Master of Orion Reviews
While Master of Orion probably isn’t going to satisfy fans who crave the most complex civilization building games, it’s easy to pick up and fun to play for anyone new to the genre. The level of personality and attention to detail really set it apart from the competition as well.
Although it doesn't supply intense space battles like Sins of a Solar Empire or Stellaris it doesn't have to. Instead Master of Orion delivers an exciting universe where every action has a diplomatic action or consequence you can act on. The AI does a fantastic job at staying true to each races individual strengths and weaknesses during a campaign. The game is so well designed. Micromanagement and nitty gritty work is made effortless. Just look at how players control pops on each planet. The screen is never cluttered with useless data and comedic relief is delivered through news highlights of a galactic news network.
While this reboot of the classic Master of Orion series isn’t perfect, it packs massive amounts of replayability, with endless tactics and strategies to be explored.
A polished renewal of the classic franchise that’s more suited for genre newcomers than for fans looking for a highly complex strategy game.
Master of Orion: Conquer the Stars is an homage to its predecessors and loaded with fan fare of the original games.
One of the most marquee franchises in 4X history returns, with modern advancements and all 10 races from the original.
There’s not much that’s outright wrong with Master of Orion, but there’s not much memorable or endearing about it either. It’s built on a moderately successful but bland execution of the inside-the-box space 4X formula. The moments when its flair for leader characterization and an enjoyably complex combat engine take center stage are the only times anything about it really stands out. There’s definitely enough game here that I wouldn’t turn anyone away from giving it a spin, but I also can’t say you’d be missing anything special by skipping it.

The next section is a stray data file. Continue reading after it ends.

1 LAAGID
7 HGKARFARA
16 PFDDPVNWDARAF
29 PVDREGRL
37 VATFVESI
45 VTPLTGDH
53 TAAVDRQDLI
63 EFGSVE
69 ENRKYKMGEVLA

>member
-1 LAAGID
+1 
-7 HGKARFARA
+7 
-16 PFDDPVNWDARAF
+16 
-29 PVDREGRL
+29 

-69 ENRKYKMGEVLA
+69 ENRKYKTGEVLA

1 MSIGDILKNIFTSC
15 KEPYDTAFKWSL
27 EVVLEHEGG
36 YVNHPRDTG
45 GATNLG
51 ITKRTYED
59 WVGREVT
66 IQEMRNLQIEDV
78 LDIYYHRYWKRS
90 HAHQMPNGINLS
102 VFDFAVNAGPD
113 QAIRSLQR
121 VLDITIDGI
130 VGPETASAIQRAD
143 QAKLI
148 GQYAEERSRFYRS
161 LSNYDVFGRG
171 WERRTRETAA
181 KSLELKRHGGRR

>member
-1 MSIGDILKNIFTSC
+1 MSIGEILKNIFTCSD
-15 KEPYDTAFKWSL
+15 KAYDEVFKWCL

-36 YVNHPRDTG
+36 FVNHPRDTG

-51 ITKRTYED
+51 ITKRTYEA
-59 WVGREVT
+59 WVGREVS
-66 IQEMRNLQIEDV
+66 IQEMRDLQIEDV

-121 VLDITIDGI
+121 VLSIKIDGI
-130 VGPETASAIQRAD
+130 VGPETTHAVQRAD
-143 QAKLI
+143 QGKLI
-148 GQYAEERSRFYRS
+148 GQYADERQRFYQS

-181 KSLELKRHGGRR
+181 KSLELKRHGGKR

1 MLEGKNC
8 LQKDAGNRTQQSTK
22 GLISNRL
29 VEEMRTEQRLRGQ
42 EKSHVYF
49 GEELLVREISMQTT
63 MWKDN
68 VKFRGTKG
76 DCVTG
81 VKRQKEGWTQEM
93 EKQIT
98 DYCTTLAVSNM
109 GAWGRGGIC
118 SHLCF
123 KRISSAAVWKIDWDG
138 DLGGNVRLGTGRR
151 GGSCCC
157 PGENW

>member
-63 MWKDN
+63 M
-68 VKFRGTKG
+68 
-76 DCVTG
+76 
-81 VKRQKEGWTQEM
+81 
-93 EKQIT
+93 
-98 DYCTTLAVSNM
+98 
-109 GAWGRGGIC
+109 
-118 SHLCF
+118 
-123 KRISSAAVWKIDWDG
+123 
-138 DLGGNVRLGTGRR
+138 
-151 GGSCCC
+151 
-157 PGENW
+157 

A fun, serviceable update to the 4X legend that brings little memorable to the genre aside from its personality.
Despite some rough edges and frequent moments of boredom, Master of Orion is an engaging reboot of a classic sci-fi strategy title.
It lacks some features that where present in the old Master of Orion II, and many of the bold ideas Stellaris and Endless Legend introduced to the genre. A playable, fun game, with great production value, but not a game that will stand the test of time.
Review in Italian | Read full review
Master of Orion delivers exactly what it promises, but the depth of strategy games in the mid-90s does leave a bit to be desired.
These are are the voyages of starships and enterprise, boldly going where every 4X game has been before.
This isn’t enough to hold Master of Orion: Conquer the Stars back as a whole, though. NGD Studios has crafted a suitably epic, deeply engaging strategy game with all the bells and whistles. Despite some awkwardness with the combat, it’s a satisfying title that delivers on its core promise: to make you feel like an intergalactic conqueror. I look forward to leading the Mrrshan race to victory and prosperity for months to come.
Its gameplay loop means you’ll be able to have an entirely different experience with each playthrough
Overall, Master of Orion is a good turn-based 4X strategy game, but it lacks the depth found in many other titles in the genre.
So desperately, it seems, the developers wanted to recapture the magic of this series that they forgot the context of its many successes. Master of Orion and its sequel were bold games, forward-facing and bar-setting at the time, and you can’t simply recreate a game that’s over 20 years old and expect it to have the same impact. If it wasn’t for its name, Master of Orion would be forgotten in a year.
It plays much like any other great strategy game, and like I said, my biggest problem with it was the news interruptions that added very little to the gameplay and were just painful to watch.
If you are among the (still?) large group of fans who have devoured the first two episodes of MicroProse series, you will be happy to discover familiar feelings, and you'll almost feel like you never stopped playing.
Review in Italian | Read full review